The Independent College and University data for 2000-01 in some areas reflects the same trends when compared to the previous year. The number of awards increased by 5.1%. The cost of education increased by 5%. The expected family contribution increased by 10%. The total amount of need based aid increased by 5.9%. However, in contrast to last year, unmet need decreased by 5.4%. This is explained by the increase in the cost of education and the fact that the increase in expected family contribution was double the increase in the cost of education. In addition, there was the increase in the number of awards and the amount of need based aid available. The primary type of assistance continues to come in the form of grant assistance for students attending Independent Colleges and Universities. The majority of assistance is funded by the federal government, but to a much lesser extent compared to all sectors combined.

EXHIBITS M - P (Need Based Assistance - Tribal Colleges)

As mentioned in the introduction, this is the first time that the Tribal Colleges have been separated as an individual sector. This is due to the creation of the WHEG for Tribal Colleges. State funded need based aid makes up 36.1% of all need based aid available to Tribal Colleges. This is two to three times as much as in the other sectors. More will be known in terms of funding trends at the Tribal Colleges as we gather additional years worth of data.

EXHIBITS Q - T (Need Based Assistance - University of Wisconsin System)

The average cost of education increased by less than 1% and expected family contribution decreased by 1.45% for students attending schools within the University of Wisconsin System in 2000-01. The number of awards decreased by less than 1%. Financial need increased by less than 1% in 2000-01 compared to 1999-00. These numbers and percentages show stability in all of the areas surveyed in relation to the UW System. The overall total of need based aid remained essentially the same as last year. There was a decrease in the use of federal loans, which may be related to the increase in state grant aid. The great majority of funds in 2000-01 continued to come from loan sources and from programs funded by the federal government.

EXHIBITS U - X (Need Based Assistance - Wisconsin Technical College System)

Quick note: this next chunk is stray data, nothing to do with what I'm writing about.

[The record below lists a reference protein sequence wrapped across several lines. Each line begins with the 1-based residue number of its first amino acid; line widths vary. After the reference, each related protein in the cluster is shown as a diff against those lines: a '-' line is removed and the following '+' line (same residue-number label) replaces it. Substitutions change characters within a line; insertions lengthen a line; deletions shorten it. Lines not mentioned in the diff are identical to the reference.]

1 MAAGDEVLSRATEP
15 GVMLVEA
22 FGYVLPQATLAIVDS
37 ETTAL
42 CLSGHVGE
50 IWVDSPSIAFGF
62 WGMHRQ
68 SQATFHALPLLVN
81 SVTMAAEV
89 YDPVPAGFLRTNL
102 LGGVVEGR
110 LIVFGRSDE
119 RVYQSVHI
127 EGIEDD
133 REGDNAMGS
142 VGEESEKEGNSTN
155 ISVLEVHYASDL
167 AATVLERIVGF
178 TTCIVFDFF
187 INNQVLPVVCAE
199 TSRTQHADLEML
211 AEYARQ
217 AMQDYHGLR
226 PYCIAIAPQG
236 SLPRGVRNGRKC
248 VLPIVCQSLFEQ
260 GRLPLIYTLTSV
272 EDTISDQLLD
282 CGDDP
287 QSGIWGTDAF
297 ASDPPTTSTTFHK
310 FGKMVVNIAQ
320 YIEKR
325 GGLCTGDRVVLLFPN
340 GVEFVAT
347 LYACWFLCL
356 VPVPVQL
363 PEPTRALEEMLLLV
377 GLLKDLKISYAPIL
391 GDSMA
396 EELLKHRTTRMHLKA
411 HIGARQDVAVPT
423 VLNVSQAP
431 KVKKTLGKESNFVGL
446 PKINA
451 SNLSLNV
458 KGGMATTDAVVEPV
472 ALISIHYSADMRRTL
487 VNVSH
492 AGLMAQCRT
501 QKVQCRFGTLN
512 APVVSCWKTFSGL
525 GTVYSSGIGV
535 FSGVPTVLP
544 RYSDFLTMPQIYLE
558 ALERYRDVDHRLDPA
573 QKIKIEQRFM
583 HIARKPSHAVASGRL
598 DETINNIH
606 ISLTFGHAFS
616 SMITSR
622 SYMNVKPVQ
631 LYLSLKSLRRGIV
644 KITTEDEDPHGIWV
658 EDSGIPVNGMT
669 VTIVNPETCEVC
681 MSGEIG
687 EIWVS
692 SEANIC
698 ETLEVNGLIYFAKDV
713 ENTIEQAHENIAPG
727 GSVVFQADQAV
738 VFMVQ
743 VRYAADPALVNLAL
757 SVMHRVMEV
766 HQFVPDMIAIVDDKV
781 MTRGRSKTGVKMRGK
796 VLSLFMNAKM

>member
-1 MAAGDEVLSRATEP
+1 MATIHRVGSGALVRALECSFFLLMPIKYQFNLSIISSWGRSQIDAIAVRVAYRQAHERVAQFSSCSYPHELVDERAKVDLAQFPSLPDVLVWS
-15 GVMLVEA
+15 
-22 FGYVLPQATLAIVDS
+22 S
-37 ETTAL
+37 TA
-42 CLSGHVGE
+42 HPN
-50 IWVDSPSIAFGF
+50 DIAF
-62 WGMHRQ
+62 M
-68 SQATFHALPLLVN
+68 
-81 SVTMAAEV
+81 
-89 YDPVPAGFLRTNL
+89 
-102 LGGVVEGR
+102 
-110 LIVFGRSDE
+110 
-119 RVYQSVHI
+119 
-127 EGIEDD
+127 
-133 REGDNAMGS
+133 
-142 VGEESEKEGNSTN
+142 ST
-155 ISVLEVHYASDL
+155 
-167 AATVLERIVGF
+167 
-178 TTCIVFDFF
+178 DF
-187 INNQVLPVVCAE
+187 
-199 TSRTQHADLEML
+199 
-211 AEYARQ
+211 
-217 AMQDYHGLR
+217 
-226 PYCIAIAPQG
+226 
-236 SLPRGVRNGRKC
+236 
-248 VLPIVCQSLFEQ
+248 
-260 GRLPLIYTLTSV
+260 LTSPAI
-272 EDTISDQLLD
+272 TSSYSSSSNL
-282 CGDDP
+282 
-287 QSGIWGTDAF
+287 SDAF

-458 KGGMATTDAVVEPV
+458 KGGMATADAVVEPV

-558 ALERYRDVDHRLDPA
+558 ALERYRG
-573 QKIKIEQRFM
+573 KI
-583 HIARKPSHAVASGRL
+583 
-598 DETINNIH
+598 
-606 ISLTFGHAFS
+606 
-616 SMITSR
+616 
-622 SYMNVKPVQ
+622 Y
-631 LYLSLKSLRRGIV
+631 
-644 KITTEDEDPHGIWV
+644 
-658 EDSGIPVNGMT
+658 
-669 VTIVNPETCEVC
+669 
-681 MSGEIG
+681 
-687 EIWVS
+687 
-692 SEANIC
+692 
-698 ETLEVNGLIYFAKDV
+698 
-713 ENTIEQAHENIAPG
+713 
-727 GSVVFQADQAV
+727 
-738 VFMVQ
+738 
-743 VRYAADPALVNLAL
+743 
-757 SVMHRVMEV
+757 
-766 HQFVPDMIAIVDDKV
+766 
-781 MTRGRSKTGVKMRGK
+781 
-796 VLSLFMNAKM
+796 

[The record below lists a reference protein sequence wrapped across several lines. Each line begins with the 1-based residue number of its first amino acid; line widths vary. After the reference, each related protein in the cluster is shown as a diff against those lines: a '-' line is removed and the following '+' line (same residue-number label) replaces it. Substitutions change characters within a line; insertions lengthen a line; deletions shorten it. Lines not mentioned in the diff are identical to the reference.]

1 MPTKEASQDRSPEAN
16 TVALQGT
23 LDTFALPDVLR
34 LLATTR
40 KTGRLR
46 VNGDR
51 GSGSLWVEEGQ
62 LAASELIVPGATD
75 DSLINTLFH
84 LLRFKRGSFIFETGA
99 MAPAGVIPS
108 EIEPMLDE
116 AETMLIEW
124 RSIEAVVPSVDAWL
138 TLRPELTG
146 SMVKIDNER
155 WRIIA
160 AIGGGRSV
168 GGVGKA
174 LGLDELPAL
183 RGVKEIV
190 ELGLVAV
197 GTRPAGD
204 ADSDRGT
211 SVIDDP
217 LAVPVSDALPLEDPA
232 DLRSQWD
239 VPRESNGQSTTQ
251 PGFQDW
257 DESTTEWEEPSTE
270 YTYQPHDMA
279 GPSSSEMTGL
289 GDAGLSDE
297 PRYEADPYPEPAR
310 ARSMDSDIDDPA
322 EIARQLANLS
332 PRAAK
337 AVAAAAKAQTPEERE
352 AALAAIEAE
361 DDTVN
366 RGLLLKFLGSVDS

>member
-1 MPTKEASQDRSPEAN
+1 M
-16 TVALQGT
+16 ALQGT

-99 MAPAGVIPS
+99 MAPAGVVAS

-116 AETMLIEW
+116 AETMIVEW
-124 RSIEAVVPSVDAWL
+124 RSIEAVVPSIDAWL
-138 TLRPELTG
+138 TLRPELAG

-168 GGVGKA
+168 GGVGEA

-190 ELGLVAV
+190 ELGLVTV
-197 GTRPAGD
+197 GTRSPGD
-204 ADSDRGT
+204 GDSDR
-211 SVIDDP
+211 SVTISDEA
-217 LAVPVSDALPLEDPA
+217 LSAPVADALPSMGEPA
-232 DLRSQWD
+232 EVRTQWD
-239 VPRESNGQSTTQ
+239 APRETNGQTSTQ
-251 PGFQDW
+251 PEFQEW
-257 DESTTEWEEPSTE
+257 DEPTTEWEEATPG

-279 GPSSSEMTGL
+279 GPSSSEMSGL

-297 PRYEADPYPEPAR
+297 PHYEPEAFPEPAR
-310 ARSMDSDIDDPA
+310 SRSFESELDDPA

The number of awards increased (8.9%) within the Wisconsin Technical College System, compared to a decrease last year. The cost of education increased (2.8%) and expected family contribution decreased (8%). Total need increased (8.4%) and total unmet need increased (15.3%). The increase in the number of awards is due, in part, to a carryover from the previous year and the increase in total need and total unmet need. The percentage of grant aid as part of the total increased for the second year in row. The great majority of aid awarded to students attending Wisconsin Technical Colleges was federally funded.

EXHIBITS Y - CC (Non Need Based Assistance - All Sectors Combined)

This section identifies the non-need-based assistance received by the students reported in the previous sections of this report. The first page combines all four sectors. The following four pages show a breakdown by sector. As noted earlier, this is the third year of redefining need-based and non-need-based aid. It is also the first year of identifying the tribal colleges as an individual sector. The number of awards increased (20.6%) and the total amount of non-need-based aid awarded increased by 10.3%. However, the average award decreased by 8.5%.

EXHIBITS DD - EE (Need Based and Non Need Based Assistance Combined - All Sectors)

This section combines both the need based and the non-need based assistance information. How students finance the total cost of education is provided as is the source and type of need based and non-need based assistance. The majority of the cost of education is met by assistance that is based on financial need. Note that the total cost of education met by unknown sources fell from 6.9% in 1999-00 to 6.17% in 2000-01. This is down from 10.95% in 1997-98 and continues to be a trend. The majority of need based and non-need based assistance combined is funded by federal loan assistance.

Exhibits A - H     Exhibits I - L     Exhibits M - P     Exhibits Q - T

Exhibits U - X     Exhibits Y - CC     Exhibits DD and EE